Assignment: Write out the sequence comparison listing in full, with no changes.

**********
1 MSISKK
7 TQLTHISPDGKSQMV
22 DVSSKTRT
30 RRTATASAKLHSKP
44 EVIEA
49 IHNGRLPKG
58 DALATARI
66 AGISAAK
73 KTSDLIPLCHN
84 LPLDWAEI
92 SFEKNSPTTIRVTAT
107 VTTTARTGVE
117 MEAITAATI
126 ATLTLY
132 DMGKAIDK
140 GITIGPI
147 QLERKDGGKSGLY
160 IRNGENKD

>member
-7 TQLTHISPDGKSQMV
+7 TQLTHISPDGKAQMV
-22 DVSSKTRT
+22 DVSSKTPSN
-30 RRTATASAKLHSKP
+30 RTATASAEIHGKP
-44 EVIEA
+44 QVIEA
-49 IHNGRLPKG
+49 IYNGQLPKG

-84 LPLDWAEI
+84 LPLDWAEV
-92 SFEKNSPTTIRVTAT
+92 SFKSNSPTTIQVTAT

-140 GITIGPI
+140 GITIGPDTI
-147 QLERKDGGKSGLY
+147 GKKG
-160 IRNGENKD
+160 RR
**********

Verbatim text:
1 MSISKK
7 TQLTHISPDGKSQMV
22 DVSSKTRT
30 RRTATASAKLHSKP
44 EVIEA
49 IHNGRLPKG
58 DALATARI
66 AGISAAK
73 KTSDLIPLCHN
84 LPLDWAEI
92 SFEKNSPTTIRVTAT
107 VTTTARTGVE
117 MEAITAATI
126 ATLTLY
132 DMGKAIDK
140 GITIGPI
147 QLERKDGGKSGLY
160 IRNGENKD

>member
-7 TQLTHISPDGKSQMV
+7 TQLTHISPDGKAQMV
-22 DVSSKTRT
+22 DVSSKTPSN
-30 RRTATASAKLHSKP
+30 RTATASAEIHGKP
-44 EVIEA
+44 QVIEA
-49 IHNGRLPKG
+49 IYNGQLPKG

-84 LPLDWAEI
+84 LPLDWAEV
-92 SFEKNSPTTIRVTAT
+92 SFKSNSPTTIQVTAT

-140 GITIGPI
+140 GITIGPDTI
-147 QLERKDGGKSGLY
+147 GKKG
-160 IRNGENKD
+160 RR